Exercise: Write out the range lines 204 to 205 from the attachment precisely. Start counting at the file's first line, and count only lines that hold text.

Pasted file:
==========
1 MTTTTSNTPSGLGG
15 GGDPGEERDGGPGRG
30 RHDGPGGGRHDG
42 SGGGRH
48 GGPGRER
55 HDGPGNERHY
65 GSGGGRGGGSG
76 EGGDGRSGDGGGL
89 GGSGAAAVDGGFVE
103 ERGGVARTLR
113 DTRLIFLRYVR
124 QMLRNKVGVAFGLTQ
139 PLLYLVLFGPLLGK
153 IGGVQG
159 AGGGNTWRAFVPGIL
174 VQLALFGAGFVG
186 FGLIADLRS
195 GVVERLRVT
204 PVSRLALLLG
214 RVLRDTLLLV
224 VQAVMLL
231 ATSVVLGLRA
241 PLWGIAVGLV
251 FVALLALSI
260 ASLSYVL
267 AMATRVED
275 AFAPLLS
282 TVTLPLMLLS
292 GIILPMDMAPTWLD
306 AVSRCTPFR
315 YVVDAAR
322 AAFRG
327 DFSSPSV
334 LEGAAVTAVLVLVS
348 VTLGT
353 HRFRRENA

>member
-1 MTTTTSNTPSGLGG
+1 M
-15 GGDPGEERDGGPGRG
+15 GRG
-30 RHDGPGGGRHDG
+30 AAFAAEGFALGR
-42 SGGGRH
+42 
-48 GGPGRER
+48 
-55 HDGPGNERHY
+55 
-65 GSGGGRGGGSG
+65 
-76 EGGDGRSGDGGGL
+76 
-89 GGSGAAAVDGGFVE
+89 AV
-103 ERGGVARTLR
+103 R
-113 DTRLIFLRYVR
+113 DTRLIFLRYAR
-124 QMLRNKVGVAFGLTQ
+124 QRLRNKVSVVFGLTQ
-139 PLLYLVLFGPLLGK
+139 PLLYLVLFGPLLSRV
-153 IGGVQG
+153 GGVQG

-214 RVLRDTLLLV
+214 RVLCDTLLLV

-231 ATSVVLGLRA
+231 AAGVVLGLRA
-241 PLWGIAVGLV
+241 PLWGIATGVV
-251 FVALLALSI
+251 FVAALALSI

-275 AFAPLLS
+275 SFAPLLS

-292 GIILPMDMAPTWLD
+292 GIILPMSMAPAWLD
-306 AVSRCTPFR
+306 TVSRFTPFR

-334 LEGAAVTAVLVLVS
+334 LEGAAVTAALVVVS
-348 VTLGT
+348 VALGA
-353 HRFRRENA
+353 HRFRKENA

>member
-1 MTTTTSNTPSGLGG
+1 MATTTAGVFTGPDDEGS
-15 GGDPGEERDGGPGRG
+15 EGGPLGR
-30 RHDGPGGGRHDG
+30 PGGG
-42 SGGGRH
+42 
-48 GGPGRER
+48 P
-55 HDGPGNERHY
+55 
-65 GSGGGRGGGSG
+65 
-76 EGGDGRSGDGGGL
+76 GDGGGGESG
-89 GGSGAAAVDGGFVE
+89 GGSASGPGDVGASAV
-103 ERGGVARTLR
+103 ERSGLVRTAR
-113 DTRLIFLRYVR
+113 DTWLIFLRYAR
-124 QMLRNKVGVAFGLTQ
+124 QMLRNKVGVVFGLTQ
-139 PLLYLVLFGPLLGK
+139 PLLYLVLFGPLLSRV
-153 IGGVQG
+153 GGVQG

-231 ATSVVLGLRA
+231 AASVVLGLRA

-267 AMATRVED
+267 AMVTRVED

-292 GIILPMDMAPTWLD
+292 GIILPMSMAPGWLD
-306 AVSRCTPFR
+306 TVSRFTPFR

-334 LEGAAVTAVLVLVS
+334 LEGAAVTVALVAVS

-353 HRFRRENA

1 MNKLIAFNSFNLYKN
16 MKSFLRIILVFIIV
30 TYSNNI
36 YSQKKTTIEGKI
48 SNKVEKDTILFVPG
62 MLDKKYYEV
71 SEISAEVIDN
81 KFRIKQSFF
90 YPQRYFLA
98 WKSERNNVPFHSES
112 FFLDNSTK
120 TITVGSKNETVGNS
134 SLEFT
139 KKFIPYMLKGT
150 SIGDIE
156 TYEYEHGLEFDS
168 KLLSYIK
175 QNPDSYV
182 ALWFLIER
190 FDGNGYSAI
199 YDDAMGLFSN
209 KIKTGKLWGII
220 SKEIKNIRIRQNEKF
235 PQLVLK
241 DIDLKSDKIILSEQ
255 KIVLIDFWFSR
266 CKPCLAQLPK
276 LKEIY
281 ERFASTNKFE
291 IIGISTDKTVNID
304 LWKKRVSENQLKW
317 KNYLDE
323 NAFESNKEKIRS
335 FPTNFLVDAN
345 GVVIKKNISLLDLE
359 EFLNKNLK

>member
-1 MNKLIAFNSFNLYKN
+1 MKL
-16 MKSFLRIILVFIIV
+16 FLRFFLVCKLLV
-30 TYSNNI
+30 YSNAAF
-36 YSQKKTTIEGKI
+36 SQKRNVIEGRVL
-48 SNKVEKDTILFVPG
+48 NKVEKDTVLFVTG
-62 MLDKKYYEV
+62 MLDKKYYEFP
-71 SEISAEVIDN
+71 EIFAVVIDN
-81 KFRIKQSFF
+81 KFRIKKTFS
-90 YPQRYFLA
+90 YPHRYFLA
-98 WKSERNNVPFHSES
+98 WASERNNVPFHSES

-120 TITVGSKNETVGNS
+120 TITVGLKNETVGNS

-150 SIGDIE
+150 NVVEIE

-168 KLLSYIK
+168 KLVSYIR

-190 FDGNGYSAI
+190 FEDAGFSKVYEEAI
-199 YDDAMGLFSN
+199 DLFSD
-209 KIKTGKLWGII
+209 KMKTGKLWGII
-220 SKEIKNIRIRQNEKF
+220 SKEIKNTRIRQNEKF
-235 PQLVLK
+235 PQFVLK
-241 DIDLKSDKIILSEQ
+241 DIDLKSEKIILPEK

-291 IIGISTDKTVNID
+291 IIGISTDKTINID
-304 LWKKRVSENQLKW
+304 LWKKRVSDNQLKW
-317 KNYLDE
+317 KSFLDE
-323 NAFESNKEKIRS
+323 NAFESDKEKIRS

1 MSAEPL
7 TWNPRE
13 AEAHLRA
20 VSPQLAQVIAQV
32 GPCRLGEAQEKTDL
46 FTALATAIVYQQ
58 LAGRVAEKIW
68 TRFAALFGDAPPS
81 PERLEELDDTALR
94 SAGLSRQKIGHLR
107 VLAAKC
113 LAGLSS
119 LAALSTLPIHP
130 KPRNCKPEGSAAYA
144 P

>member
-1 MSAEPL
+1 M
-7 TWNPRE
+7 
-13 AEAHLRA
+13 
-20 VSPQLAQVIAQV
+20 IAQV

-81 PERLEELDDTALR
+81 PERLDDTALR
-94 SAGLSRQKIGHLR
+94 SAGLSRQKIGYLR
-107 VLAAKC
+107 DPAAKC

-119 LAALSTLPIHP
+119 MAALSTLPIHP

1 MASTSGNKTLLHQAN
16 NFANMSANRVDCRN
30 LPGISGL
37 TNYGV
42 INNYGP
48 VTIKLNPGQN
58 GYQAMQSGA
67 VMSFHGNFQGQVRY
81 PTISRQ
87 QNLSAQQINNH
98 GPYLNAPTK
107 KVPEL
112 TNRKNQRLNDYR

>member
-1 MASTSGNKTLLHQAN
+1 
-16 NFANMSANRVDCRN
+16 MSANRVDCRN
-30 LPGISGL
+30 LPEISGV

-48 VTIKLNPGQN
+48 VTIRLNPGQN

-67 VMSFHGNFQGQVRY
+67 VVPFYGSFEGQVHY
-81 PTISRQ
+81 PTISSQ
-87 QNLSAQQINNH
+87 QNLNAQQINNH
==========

+304 LWKKRVSDNQLKW
-317 KNYLDE